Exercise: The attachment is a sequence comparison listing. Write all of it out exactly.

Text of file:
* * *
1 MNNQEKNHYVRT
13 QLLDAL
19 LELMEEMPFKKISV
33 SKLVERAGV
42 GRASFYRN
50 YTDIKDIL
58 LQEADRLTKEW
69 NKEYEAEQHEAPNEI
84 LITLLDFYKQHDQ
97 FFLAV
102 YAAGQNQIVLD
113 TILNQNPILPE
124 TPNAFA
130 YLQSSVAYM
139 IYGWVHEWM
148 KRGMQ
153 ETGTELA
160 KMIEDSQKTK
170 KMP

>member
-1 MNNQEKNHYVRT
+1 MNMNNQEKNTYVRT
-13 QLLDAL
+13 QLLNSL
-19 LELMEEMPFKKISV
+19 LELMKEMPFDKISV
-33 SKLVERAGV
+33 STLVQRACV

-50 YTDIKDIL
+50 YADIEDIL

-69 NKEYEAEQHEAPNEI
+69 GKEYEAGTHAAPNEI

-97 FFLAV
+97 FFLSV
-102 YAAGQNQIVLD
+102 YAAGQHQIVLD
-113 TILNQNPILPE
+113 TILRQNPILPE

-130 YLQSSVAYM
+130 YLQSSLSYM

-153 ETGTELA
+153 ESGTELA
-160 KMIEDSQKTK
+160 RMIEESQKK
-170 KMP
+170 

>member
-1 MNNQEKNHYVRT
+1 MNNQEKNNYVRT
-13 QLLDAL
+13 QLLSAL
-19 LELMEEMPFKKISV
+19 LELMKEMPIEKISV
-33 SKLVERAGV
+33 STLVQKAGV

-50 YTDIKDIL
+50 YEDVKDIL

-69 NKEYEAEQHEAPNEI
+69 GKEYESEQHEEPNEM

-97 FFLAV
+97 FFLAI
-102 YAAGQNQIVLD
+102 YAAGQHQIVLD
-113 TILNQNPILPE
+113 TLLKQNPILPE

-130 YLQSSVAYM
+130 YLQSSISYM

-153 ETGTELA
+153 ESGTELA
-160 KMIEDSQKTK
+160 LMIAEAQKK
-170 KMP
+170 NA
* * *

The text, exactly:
1 MNNQEKNHYVRT
13 QLLDAL
19 LELMEEMPFKKISV
33 SKLVERAGV
42 GRASFYRN
50 YTDIKDIL
58 LQEADRLTKEW
69 NKEYEAEQHEAPNEI
84 LITLLDFYKQHDQ
97 FFLAV
102 YAAGQNQIVLD
113 TILNQNPILPE
124 TPNAFA
130 YLQSSVAYM
139 IYGWVHEWM
148 KRGMQ
153 ETGTELA
160 KMIEDSQKTK
170 KMP

>member
-1 MNNQEKNHYVRT
+1 MNMNNQEKNTYVRT
-13 QLLDAL
+13 QLLNSL
-19 LELMEEMPFKKISV
+19 LELMKEMPFDKISV
-33 SKLVERAGV
+33 STLVQRACV

-50 YTDIKDIL
+50 YADIEDIL

-69 NKEYEAEQHEAPNEI
+69 GKEYEAGTHAAPNEI

-97 FFLAV
+97 FFLSV
-102 YAAGQNQIVLD
+102 YAAGQHQIVLD
-113 TILNQNPILPE
+113 TILRQNPILPE

-130 YLQSSVAYM
+130 YLQSSLSYM

-153 ETGTELA
+153 ESGTELA
-160 KMIEDSQKTK
+160 RMIEESQKK
-170 KMP
+170 

>member
-1 MNNQEKNHYVRT
+1 MNNQEKNNYVRT
-13 QLLDAL
+13 QLLSAL
-19 LELMEEMPFKKISV
+19 LELMKEMPIEKISV
-33 SKLVERAGV
+33 STLVQKAGV

-50 YTDIKDIL
+50 YEDVKDIL

-69 NKEYEAEQHEAPNEI
+69 GKEYESEQHEEPNEM

-97 FFLAV
+97 FFLAI
-102 YAAGQNQIVLD
+102 YAAGQHQIVLD
-113 TILNQNPILPE
+113 TLLKQNPILPE

-130 YLQSSVAYM
+130 YLQSSISYM

-153 ETGTELA
+153 ESGTELA
-160 KMIEDSQKTK
+160 LMIAEAQKK
-170 KMP
+170 NA